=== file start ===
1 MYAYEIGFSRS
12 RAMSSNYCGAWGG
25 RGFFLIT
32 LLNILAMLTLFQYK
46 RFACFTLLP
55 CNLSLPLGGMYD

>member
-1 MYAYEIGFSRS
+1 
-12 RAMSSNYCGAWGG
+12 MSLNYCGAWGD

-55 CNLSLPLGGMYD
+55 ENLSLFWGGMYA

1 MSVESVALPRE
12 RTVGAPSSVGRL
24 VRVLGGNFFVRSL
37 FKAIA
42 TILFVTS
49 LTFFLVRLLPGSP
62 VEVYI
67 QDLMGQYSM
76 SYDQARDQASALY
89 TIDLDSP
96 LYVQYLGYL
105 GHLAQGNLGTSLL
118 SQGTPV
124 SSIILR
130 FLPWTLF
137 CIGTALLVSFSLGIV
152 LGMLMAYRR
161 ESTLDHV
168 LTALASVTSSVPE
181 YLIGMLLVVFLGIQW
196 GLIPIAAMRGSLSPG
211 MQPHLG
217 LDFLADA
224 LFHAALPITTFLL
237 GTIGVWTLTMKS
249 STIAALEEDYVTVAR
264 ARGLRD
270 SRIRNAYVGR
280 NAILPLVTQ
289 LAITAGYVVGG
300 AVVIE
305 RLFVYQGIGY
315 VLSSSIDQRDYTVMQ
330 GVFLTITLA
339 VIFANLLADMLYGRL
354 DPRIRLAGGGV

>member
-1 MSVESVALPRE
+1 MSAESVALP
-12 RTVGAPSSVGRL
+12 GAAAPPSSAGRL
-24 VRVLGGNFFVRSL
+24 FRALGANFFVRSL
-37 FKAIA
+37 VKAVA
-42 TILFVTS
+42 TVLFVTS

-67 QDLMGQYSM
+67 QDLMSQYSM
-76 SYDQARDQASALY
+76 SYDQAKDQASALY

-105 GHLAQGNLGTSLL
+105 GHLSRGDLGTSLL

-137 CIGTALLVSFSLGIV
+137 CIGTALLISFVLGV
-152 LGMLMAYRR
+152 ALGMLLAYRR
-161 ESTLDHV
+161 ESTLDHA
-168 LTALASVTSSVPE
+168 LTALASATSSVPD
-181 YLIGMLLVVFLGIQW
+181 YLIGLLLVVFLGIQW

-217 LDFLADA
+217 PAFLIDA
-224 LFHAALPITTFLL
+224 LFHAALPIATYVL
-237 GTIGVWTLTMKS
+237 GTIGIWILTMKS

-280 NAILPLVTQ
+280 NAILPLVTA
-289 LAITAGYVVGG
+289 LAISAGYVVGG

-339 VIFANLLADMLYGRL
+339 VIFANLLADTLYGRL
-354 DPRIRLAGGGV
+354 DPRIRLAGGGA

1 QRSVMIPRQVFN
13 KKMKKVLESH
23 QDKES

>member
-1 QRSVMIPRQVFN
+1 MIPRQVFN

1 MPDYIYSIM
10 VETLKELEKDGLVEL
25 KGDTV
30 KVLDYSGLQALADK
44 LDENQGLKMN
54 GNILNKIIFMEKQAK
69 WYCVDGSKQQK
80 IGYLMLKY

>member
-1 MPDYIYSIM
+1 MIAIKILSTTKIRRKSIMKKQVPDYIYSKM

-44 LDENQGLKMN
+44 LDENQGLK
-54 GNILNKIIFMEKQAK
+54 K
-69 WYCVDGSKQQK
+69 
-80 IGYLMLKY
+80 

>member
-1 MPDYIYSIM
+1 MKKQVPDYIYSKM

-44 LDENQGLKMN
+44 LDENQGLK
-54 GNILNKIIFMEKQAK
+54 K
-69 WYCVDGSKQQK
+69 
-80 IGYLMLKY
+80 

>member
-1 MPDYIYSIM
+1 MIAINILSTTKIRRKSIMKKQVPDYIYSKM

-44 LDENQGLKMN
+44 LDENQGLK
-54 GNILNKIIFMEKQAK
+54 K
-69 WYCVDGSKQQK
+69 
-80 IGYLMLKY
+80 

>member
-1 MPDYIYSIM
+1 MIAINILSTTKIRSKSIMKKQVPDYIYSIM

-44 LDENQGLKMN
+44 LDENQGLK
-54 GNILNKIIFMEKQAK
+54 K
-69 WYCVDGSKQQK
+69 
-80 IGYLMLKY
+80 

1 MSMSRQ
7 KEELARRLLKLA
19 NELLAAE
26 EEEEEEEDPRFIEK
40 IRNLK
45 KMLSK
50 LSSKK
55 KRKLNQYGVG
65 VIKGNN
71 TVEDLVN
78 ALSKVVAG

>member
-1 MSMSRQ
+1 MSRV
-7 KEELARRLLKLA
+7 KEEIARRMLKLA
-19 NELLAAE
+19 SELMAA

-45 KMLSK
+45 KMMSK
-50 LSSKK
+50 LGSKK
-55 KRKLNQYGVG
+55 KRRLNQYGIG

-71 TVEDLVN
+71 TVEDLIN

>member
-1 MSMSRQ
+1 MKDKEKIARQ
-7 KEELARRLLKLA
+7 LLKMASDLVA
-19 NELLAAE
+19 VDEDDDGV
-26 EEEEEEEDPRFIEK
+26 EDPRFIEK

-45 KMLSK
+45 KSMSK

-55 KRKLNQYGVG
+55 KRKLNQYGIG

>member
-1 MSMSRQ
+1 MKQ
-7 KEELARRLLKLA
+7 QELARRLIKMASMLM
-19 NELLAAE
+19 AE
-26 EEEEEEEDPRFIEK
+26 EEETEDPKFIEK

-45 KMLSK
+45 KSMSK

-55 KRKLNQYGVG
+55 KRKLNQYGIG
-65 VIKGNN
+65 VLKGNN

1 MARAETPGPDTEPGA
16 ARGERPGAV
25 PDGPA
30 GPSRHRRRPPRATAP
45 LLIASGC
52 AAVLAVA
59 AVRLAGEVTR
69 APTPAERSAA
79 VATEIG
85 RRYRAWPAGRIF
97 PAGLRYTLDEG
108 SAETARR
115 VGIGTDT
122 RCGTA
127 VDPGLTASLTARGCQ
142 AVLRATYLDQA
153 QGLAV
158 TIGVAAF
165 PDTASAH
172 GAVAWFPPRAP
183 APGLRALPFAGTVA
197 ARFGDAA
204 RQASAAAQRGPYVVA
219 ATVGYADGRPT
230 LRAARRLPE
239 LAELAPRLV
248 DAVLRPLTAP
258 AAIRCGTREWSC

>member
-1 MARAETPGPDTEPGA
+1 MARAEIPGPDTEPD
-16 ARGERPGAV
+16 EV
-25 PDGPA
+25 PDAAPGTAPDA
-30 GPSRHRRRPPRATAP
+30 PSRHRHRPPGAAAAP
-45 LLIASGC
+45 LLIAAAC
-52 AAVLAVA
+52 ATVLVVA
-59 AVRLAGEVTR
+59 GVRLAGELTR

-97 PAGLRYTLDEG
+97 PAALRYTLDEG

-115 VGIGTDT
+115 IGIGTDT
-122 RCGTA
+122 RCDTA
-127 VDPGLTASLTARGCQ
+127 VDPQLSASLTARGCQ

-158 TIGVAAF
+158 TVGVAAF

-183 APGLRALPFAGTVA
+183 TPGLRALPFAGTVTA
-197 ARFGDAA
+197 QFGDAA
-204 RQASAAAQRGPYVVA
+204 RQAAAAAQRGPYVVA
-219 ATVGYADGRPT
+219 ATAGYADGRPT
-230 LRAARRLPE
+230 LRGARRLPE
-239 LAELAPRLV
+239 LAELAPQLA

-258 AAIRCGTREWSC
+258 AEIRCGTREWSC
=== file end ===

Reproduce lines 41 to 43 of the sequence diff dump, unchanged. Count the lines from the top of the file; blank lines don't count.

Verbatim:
270 SRIRNAYVGR
280 NAILPLVTQ
289 LAITAGYVVGG